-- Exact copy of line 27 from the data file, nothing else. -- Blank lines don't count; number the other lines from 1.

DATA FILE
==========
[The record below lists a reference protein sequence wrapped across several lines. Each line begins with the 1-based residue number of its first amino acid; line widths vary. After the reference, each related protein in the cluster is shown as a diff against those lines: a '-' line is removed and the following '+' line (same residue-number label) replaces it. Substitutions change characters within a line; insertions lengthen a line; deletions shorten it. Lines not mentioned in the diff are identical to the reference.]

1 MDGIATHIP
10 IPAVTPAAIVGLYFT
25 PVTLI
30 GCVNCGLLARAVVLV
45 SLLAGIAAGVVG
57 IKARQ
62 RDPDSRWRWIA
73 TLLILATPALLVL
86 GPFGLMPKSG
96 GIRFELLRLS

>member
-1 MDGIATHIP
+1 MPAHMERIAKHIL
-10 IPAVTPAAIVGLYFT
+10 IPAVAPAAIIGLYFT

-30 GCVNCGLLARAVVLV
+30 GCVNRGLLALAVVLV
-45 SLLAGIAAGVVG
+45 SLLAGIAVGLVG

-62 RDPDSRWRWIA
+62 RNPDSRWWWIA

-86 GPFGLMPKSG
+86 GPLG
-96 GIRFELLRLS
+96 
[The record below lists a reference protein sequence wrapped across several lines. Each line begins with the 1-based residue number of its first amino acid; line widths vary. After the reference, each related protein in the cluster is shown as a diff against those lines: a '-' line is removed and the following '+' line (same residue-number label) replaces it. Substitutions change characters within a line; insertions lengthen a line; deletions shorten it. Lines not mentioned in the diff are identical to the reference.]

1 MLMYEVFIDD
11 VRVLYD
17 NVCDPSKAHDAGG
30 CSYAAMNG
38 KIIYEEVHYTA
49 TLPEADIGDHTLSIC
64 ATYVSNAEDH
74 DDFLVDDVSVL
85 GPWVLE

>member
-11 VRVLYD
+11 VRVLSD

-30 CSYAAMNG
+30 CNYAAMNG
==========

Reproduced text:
[The record below lists a reference protein sequence wrapped across several lines. Each line begins with the 1-based residue number of its first amino acid; line widths vary. After the reference, each related protein in the cluster is shown as a diff against those lines: a '-' line is removed and the following '+' line (same residue-number label) replaces it. Substitutions change characters within a line; insertions lengthen a line; deletions shorten it. Lines not mentioned in the diff are identical to the reference.]